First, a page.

In the second half of the eighteenth century, the greatest enemy of the Roman Curia was no longer French Gallicanism but German Febronianism, since it challenged papal primacy. It gained its name from the pseudonymous author of the book, De statu Ecclesiae (1763). The author, auxiliary Bishop Johann Nikolaus von Hontheim, was immediately censored and later forced to sign a retraction. This essay will provide the first English synthesis and overview of the publishing history of this important work and its ecclesiology, as well as show how the Curia dealt with this dissident theologian.
The monastic erudition of the old religious orders was a pillar of the Catholic Enlightenment within the Holy Roman Empire and many other European countries. Despite the enormous importance the monks had as champions of programmatic Enlightenment ideas, few of their original texts are available in modern editions. The present edition contributes to filling this lacuna by making available the main work of the Benedictine monk, Beda Mayr (1742–1794), who developed a modern and ecumenical Catholic theology.
Diese Edition macht das Werk "Vertheidigung der katholischen Religion" (1789) des Benediktiners Beda Mayr (1742-1794) wieder zugänglich, das wegen seiner Neudefinition der kirchlichen und päpstlichen Unfehlbarkeit auf den "Index der verbotenen Bücher" gesetzt wurde.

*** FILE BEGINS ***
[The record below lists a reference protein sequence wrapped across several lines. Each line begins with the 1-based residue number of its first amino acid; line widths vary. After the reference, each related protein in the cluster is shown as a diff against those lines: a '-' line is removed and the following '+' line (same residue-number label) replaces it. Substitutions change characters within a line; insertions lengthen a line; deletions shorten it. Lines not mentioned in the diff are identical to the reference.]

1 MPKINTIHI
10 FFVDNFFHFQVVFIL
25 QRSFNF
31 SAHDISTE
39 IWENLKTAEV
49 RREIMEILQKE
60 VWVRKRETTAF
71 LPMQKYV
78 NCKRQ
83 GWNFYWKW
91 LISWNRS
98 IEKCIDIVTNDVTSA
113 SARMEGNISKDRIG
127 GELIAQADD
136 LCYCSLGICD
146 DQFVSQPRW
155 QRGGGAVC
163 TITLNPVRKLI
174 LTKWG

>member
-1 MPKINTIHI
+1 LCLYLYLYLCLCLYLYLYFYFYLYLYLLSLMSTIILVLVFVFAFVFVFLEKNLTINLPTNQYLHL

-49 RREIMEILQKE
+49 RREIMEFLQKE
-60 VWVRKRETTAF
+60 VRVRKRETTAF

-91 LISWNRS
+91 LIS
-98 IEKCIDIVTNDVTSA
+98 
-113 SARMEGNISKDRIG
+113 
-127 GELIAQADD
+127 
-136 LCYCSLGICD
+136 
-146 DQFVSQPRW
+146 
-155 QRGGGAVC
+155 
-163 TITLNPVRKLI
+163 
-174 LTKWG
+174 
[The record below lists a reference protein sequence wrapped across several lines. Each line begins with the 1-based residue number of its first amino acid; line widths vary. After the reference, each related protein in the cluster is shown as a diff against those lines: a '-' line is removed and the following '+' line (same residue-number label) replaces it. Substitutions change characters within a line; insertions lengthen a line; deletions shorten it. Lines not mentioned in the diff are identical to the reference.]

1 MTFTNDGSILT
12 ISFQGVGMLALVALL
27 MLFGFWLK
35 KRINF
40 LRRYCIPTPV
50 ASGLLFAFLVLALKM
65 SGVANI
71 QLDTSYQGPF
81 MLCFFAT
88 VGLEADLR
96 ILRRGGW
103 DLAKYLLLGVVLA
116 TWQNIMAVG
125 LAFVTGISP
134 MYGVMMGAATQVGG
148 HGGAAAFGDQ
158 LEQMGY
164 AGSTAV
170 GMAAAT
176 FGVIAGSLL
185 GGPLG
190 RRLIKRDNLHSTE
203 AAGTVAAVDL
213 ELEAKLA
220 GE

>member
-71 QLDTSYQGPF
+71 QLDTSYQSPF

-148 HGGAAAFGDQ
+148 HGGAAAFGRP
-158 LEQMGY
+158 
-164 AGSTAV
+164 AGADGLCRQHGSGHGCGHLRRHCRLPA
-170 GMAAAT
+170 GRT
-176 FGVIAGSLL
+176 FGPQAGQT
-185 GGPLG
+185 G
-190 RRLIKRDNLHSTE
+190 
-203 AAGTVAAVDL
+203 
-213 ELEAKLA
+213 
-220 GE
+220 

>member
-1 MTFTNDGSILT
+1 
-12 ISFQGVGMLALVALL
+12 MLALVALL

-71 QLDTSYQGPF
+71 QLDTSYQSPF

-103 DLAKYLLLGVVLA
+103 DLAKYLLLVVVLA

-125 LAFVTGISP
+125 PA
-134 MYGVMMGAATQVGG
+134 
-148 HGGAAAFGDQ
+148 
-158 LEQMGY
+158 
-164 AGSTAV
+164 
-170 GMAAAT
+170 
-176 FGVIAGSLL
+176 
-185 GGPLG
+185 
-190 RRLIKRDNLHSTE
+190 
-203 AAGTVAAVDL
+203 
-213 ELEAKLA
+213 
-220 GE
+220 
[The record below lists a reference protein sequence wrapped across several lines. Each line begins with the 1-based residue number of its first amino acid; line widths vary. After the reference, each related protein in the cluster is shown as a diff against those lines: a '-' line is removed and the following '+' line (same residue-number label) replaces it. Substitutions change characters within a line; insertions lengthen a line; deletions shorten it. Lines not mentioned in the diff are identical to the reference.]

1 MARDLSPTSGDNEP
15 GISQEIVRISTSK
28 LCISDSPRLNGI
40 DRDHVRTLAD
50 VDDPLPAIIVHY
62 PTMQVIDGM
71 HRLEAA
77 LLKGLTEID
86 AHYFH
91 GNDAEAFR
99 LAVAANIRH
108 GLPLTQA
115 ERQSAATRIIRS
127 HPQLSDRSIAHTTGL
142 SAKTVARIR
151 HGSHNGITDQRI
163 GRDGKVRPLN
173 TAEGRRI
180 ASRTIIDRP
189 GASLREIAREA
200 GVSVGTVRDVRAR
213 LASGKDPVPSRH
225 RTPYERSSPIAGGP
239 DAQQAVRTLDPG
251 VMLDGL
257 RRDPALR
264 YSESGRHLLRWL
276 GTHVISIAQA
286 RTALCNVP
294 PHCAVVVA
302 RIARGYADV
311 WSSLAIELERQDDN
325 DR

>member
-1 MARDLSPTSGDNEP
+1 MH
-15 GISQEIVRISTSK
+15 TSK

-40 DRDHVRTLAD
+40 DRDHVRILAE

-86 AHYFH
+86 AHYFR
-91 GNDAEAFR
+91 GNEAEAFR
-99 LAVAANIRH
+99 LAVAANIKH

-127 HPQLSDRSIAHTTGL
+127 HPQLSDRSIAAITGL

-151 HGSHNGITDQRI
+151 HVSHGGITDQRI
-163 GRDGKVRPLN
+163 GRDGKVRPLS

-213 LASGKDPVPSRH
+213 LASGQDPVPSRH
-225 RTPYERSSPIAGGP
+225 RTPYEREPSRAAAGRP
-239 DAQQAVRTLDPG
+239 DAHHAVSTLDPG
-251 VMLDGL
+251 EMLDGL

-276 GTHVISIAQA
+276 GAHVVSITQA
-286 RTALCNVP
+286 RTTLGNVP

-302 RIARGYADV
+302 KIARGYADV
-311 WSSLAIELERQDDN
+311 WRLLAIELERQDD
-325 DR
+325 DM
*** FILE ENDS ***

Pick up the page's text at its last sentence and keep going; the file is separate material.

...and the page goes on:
Brill's Texts and Sources in Intellectual History, vol. 5
It is widely agreed that Protestant scholasticism influenced Kant’s thinking on the question of Divine Providence. But the nature and extent of that influence have never been explored in detail. This is the scholarly lacuna the present volume seeks to fill. It shows how Kant, from his pre-Critical period onward, grappled with the concept of Divine Providence, sought to subjectivize and naturalize it, and how Protestant scholasticism played an important role, both positive and negative, in this endeavor. It also makes clear how this critical philosophical conversation gave rise to a powerful notion of the progress of the human species – a vital part of the Enlightenment’s enduring legacy. This study thus provides not only a unique theological-philosophical overview of 18th-century speculation on the question of Divine Providence; it also sheds important new light on the significance of the German Enlightenment.